Abraham path was the idea of William Ury and his Harvard colleagues. The idea was to follow in the footsteps of Abraham which is the origin story of the Middle East. The origin story can be phrased: ‘4,000 years ago, a man and his family walked across the Middle East, and the world has never been the same since’. Abraham stood for unity of the family, the family being everyone – the interconnection and unity of all mankind. William Ury sees Abraham’s story as the symbolic third-side of the Middle East, and the path as a link that crosses in and out of 10 countries, some with difficult or what seem impossible conflicts. The idea is that the story of Abraham links all those countries and its stories which unite them all with a common identity.

Every conflict or dispute has two sides, the third-side is a metaphor for the community, friends and anybody who is close to the conflict, who can remind the two-sides what is really at stake, to ask ‘let’s stop fighting, and lets start talking.’ Mediation offers that too. We as mediators offer the two-sides a chance to talk and to stop fighting, whether it’s families, communities, neighbours, partnerships or two-sides of a contractual agreement. Mediation gives them a chance to retrace their steps of the past in search of a better future – agreement and, if possible, reconciliation – that is the third-side at work. Abraham’s path is not simply about a route but a route for conversation, because as people talk they engage and listen to one another. Mediation is a type of walk, a path to resolution where the parties in dispute come together to negotiate something which has reached an impasse – it’s as simple as that. However, that’s not to say it’s easy. People are in conflict, they’ve stopped communicating and taken positions, often reinforced by legal points. They often prefer to have a referee or tribunal to say ‘you’re right, and you’re wrong’, and it seems easier that way as it’s out of their hands, a reason to stop talking, to leave the path they were on.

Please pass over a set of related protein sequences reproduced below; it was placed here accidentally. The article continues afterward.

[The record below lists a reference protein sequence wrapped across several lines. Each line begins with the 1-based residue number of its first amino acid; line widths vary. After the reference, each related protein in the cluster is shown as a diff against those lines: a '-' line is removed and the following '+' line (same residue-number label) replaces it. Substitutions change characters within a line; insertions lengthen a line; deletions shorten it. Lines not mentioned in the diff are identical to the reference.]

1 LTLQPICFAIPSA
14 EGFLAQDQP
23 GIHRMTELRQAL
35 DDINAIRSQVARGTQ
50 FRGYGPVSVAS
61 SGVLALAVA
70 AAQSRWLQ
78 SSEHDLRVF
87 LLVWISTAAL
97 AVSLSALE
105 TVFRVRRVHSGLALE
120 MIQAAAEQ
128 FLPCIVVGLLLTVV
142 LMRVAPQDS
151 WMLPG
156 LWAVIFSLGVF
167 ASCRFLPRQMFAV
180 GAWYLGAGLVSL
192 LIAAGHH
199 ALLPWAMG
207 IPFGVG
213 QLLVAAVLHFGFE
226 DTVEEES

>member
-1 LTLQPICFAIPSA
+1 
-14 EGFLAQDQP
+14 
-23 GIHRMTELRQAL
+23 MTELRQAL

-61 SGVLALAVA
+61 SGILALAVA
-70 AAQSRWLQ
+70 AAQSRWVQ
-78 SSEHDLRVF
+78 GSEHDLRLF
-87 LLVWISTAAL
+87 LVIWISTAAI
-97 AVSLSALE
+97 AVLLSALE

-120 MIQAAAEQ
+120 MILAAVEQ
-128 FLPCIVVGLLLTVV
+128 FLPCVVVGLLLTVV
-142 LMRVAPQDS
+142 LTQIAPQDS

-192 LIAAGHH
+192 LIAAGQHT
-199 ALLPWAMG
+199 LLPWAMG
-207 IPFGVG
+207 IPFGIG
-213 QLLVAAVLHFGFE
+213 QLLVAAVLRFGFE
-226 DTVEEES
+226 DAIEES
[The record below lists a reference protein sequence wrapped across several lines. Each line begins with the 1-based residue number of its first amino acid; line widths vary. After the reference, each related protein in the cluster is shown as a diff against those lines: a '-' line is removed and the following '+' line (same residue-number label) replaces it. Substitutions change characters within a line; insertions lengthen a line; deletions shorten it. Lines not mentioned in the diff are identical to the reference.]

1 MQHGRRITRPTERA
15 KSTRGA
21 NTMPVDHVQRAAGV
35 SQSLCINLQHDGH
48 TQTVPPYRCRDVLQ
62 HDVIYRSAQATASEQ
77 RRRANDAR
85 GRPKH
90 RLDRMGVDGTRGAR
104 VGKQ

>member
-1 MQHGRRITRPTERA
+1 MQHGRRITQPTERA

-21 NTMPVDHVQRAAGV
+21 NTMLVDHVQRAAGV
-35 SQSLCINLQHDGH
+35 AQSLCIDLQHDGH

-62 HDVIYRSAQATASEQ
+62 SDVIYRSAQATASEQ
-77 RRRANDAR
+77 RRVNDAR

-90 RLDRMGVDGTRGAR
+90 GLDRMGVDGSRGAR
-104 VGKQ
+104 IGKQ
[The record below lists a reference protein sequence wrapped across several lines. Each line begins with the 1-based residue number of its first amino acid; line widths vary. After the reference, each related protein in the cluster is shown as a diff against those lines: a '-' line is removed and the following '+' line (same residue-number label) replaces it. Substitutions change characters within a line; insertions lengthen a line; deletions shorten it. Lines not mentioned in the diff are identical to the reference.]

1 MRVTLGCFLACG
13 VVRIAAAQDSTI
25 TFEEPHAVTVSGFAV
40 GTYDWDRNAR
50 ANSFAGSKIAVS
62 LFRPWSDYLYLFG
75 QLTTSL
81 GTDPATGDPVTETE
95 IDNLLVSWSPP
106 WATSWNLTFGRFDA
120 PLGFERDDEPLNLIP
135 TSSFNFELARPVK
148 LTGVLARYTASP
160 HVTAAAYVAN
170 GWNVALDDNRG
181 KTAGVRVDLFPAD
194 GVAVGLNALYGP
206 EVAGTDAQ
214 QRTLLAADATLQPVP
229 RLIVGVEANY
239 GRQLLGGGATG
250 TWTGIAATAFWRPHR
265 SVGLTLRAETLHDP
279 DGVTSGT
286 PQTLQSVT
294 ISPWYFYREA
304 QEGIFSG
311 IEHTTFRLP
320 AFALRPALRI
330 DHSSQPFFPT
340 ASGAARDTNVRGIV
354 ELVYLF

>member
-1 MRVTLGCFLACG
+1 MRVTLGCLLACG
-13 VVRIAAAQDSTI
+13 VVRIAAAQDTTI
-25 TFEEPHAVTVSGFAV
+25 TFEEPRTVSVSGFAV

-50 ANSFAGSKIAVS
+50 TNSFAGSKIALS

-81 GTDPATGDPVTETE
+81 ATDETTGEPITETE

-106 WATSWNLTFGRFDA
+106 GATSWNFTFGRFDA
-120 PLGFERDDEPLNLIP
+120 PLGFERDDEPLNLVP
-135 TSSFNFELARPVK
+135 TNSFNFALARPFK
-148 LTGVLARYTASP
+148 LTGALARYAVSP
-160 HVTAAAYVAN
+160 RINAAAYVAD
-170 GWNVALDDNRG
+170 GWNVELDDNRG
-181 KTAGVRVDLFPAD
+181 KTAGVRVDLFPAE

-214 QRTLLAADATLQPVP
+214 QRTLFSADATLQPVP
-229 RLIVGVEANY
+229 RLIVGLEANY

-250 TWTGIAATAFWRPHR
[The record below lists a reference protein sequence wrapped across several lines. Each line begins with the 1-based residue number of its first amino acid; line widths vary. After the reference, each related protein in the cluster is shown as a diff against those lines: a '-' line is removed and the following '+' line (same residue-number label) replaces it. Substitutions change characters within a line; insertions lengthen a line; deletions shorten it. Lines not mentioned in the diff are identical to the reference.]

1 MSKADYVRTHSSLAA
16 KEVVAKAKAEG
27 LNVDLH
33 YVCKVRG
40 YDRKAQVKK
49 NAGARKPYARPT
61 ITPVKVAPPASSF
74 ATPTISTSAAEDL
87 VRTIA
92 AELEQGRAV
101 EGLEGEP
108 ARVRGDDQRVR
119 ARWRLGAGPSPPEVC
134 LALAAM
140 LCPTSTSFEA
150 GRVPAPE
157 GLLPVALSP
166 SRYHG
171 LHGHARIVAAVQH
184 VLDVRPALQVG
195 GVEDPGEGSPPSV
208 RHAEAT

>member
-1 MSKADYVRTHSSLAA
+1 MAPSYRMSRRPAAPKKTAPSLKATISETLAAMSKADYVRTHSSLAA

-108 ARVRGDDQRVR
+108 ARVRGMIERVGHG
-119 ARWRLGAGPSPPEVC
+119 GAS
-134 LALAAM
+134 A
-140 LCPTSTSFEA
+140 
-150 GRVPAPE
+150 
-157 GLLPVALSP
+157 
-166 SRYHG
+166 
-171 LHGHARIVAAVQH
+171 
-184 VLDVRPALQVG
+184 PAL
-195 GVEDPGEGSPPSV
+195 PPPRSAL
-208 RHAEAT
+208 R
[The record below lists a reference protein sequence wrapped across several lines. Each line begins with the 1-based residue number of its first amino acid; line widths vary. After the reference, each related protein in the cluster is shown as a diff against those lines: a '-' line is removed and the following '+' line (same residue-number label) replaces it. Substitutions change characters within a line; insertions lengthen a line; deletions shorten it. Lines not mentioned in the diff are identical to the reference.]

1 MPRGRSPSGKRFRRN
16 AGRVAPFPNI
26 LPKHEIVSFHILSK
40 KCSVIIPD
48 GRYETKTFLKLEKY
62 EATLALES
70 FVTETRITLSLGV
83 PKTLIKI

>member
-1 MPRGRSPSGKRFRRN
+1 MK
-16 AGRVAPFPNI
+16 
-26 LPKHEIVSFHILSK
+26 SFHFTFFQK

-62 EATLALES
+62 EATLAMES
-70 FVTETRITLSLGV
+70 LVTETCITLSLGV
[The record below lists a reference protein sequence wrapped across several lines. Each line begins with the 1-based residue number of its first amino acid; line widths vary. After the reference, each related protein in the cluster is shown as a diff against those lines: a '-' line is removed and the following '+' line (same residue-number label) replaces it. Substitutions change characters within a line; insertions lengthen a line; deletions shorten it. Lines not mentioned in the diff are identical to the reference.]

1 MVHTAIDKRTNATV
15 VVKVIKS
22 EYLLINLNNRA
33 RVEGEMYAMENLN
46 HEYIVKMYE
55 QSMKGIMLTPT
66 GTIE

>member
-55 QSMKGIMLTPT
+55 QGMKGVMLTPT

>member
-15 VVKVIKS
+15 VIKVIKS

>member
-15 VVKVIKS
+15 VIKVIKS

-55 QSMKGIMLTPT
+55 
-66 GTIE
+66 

As a mediator I see it in every dispute I engage with, where the disagreement begins, enters a communication mode of reaction and attack, conflict occurs, communication is intransient, often followed by no communication at all. As a mediator it is my task to assist the parties to step back from the conflict and look to the future, give them perspective of what is truly important, that is to fix the conflict between themselves, on their terms, meeting their needs and interests, based upon the future and a common identity. Mediation brings them back to the path, to start walking and talking.
So as William Ury’s idea of a path for conversation and collaboration through the Middle East aims for eventual peace, mediation offers a path to agreement and reconciliation, through talking, not fighting, through collaborating not disagreeing. So next time when someone asks you what mediation is, take them for a walk…


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